Commodity trader Trafigura is planning to take large amounts of lead from London Metal Exchange approved (LME) warehouses, two sources with knowledge of the matter said, with a metals trader adding that the move was behind a short-lived price rally earlier in the week.
Benchmark lead prices on the LME touched a 10-month high of $2,308.50 a metric ton on Monday when LME data showed cancelled warrants – metal earmarked to leave the LME system – had jumped to 44% of the total or 59,400 tons on Nov. 17.
Cancelled warrants of battery material lead stood at less than 1% on Nov. 14. Latest data for Nov. 22 shows the largest cancellation is 33,050 tons in LME warehouses in Kaohsiung, Taiwan, followed by 16,800 tons in Busan, South Korea.
It is not known exactly how much lead Trafigura has cancelled, but the amounts are substantial, the sources said.
Trafigura declined to comment.
Lead prices have since retreated to around $2,220 a ton due to some expectations the cancelled metal may not ultimately leave LME warrant – a title document that confers ownership – or if it does, that it could eventually be rewarranted.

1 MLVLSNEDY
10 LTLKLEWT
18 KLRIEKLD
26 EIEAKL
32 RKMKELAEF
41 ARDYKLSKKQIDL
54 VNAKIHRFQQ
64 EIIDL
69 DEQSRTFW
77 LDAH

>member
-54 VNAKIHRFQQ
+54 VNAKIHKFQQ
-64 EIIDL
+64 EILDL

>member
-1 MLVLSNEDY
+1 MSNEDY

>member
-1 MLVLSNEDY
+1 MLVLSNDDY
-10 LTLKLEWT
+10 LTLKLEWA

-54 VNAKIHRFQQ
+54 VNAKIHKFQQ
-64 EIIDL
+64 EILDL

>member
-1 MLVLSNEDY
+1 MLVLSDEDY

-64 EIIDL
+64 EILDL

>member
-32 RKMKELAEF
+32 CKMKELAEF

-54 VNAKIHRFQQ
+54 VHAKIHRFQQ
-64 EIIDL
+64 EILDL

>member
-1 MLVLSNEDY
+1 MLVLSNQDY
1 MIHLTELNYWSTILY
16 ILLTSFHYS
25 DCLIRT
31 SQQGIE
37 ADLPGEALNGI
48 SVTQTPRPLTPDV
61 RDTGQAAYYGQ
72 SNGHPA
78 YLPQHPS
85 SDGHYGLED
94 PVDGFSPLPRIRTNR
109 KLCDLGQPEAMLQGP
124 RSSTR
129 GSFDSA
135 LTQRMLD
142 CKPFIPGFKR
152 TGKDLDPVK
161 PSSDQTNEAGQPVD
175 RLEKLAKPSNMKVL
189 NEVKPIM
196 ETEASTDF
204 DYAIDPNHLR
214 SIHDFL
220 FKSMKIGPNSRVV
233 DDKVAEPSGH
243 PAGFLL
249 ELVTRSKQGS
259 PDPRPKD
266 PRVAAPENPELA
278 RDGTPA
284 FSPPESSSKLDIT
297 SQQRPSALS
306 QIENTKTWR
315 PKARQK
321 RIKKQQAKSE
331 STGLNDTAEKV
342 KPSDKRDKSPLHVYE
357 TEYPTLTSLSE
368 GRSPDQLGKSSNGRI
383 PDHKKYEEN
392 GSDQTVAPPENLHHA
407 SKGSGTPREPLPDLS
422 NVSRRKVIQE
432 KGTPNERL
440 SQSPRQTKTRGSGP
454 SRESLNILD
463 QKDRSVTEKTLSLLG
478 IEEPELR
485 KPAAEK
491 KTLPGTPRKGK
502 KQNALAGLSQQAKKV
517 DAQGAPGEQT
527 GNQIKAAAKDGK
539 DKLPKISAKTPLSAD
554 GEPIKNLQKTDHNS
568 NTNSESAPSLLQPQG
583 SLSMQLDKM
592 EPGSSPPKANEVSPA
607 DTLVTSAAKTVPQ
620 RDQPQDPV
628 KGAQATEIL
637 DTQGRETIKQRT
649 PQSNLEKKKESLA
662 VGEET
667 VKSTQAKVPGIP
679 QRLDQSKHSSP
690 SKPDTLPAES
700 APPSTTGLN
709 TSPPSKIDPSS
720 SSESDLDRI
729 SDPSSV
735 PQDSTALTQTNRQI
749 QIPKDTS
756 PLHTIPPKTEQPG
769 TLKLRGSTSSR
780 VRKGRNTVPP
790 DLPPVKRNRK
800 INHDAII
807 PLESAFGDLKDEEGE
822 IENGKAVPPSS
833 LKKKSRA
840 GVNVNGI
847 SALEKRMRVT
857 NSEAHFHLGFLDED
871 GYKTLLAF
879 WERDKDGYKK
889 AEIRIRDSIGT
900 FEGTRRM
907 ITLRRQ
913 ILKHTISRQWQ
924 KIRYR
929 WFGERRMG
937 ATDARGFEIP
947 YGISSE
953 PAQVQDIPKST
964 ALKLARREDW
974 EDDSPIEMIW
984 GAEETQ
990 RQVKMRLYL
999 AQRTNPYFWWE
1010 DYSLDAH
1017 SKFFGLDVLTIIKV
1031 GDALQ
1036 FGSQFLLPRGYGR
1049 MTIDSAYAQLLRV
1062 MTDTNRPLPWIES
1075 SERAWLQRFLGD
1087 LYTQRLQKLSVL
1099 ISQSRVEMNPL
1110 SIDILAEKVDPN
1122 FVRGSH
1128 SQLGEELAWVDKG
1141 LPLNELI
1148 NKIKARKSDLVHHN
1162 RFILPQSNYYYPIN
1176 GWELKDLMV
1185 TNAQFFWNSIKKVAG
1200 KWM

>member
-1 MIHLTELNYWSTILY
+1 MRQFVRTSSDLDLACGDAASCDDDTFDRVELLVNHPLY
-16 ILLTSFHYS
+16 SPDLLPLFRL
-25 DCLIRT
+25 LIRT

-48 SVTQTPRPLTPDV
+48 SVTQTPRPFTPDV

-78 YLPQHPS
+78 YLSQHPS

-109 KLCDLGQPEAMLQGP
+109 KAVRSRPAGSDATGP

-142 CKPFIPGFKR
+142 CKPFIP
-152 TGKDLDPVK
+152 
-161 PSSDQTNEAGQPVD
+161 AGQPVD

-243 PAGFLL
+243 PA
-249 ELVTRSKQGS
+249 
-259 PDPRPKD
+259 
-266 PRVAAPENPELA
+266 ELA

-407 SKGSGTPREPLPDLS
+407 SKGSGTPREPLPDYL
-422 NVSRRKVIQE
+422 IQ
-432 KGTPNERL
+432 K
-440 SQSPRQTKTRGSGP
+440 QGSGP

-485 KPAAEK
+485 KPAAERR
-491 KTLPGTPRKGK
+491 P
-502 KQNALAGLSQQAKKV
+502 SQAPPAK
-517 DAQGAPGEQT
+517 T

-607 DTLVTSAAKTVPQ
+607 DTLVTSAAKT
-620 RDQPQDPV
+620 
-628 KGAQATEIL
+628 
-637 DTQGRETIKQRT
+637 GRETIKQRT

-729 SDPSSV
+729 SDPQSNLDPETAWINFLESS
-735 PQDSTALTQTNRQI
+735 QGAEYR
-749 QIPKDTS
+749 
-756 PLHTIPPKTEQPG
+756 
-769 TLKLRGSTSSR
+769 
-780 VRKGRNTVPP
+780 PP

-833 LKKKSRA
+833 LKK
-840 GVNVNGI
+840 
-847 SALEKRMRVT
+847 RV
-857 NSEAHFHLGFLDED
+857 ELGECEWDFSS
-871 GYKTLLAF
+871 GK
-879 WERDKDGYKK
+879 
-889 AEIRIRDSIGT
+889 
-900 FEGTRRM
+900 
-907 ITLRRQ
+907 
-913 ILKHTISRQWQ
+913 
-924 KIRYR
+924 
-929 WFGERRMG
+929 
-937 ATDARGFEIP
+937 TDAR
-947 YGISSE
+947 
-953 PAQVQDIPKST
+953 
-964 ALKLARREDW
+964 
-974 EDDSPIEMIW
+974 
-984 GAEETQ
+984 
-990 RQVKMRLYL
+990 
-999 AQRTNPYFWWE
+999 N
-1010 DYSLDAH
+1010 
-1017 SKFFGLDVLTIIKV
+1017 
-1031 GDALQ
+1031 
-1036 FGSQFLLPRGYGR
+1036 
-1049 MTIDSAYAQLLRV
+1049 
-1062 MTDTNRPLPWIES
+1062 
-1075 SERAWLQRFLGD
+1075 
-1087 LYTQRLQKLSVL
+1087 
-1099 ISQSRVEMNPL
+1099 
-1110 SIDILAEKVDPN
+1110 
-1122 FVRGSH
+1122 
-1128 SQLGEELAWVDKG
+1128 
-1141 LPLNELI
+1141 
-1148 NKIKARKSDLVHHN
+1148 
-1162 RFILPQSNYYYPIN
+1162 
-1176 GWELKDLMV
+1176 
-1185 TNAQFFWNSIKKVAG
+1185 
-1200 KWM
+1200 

“The price spike has to be related to the cancellations, though it doesn’t seem as if anything is moving,” the metals trader said. “It is nothing to do with fundamentals.”
LME lead stocks climbed in September and October due to a high premium for the cash over the three-month contract, which rose above $60 a ton on Sept. 5, the highest since late June. The cash contract is now trading at a $10 discount to the three-month contract.
At 136,525 tons, lead stocks in LME warehouses are up more than 150% since the middle of September and are expected to rise further as the market moves into surplus.
“CRU sees the global refined lead market moving deeper into surplus next year, having switched from a notable deficit in 2022 to modest surplus in 2023,” said CRU analyst Neil Hawkes.
(By Pratima Desai; Editing by Kirsten Donovan)